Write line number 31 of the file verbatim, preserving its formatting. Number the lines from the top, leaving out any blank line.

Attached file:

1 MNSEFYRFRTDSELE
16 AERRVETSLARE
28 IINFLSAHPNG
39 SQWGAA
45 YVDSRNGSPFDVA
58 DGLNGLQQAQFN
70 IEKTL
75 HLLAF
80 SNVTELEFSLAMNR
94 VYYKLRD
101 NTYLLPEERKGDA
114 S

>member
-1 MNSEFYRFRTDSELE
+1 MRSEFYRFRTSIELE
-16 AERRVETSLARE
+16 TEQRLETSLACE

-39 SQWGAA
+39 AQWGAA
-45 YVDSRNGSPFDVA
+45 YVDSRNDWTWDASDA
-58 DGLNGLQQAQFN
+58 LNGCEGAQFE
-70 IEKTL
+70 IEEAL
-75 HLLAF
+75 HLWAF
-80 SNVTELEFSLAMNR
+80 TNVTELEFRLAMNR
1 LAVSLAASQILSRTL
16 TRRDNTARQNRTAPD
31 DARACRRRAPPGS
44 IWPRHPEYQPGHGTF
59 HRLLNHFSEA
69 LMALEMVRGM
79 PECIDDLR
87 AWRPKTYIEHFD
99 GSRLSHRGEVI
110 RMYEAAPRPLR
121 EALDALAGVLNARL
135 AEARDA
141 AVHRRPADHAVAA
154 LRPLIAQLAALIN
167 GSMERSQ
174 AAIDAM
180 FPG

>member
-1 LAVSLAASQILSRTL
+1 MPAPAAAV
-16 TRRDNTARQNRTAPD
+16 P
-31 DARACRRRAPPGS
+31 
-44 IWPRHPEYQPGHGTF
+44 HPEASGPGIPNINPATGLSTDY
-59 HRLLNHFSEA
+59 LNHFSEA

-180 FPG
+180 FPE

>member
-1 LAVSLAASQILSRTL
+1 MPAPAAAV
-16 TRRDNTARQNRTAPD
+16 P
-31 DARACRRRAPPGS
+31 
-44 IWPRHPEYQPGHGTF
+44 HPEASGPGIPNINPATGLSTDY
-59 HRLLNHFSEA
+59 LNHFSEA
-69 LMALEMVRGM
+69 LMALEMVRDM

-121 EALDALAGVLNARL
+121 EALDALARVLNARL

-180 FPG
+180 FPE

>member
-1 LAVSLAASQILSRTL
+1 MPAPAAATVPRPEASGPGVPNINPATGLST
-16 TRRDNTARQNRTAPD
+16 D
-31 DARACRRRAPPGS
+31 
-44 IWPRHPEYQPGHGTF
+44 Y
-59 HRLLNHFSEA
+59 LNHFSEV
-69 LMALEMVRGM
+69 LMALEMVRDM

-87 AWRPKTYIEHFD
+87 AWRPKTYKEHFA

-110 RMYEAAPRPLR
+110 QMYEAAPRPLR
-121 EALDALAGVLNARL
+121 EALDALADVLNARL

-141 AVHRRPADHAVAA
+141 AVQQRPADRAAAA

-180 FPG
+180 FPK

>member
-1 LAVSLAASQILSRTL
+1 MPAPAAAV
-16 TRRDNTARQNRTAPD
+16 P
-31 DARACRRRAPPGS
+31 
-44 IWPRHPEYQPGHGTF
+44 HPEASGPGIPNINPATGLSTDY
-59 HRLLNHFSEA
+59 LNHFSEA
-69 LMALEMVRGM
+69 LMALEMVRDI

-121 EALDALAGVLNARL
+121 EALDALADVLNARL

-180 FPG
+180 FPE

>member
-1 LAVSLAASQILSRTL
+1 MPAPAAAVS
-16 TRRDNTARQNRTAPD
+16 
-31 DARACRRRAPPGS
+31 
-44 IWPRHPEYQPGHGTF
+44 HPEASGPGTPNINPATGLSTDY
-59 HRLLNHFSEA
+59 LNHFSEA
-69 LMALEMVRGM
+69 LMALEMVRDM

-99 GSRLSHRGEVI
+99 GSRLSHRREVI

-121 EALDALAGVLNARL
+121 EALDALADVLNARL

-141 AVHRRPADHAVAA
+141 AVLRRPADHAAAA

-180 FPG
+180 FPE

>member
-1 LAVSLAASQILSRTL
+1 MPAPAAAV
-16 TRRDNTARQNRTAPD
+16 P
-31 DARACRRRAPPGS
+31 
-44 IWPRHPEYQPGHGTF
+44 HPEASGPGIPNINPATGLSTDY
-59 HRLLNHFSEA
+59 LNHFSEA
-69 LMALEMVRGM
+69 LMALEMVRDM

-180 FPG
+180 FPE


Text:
16 TRRDNTARQNRTAPD